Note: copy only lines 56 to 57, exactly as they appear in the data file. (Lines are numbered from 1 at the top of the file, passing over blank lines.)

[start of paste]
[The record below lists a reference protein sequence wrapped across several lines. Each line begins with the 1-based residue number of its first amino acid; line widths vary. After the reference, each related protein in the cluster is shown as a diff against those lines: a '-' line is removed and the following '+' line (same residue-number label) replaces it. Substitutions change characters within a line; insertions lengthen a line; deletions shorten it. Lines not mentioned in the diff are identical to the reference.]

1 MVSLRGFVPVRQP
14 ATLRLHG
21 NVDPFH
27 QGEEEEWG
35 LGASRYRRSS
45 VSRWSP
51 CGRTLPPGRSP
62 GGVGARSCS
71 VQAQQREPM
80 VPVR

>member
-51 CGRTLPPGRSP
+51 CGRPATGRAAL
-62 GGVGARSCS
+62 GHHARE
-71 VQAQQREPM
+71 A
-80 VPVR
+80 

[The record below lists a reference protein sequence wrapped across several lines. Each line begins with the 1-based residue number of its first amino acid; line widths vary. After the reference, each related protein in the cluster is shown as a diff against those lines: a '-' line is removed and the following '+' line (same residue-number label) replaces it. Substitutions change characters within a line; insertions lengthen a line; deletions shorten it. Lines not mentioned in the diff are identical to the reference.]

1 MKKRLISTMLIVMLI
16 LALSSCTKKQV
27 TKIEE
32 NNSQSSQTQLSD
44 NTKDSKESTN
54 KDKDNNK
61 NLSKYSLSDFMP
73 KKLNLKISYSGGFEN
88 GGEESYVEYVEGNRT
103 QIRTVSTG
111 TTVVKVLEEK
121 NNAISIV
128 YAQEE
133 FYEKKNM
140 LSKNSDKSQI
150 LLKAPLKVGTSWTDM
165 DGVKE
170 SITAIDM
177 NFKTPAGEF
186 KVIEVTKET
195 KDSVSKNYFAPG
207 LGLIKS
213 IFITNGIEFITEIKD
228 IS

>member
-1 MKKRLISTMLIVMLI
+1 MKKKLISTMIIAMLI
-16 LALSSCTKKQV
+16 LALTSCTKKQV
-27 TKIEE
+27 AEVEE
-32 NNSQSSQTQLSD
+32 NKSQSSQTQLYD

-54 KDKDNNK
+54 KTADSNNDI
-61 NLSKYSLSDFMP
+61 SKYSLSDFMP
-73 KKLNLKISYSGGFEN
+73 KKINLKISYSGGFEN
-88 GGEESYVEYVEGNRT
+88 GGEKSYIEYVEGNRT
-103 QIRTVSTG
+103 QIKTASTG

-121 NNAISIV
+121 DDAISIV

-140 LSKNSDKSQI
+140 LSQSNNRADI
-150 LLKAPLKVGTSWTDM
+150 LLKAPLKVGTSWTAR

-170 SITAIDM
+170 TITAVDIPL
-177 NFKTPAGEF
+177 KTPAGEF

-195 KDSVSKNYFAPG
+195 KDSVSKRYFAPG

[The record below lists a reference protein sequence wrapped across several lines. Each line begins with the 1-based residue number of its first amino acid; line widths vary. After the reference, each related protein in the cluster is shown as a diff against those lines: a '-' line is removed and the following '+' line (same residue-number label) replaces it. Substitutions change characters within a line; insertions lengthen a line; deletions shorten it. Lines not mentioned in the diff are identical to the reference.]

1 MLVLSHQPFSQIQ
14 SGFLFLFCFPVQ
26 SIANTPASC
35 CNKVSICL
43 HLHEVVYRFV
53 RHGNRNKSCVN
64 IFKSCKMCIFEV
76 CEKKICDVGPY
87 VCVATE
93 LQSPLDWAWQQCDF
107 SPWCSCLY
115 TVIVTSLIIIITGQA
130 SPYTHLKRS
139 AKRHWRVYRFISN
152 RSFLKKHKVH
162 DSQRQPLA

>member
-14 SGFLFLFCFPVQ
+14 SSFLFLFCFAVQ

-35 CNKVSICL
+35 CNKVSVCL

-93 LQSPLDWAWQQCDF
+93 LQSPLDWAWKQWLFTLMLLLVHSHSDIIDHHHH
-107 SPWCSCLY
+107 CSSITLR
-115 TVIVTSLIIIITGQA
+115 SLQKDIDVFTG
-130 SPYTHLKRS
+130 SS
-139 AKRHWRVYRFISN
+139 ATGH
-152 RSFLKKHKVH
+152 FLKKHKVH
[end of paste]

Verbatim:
+54 KTADSNNDI
-61 NLSKYSLSDFMP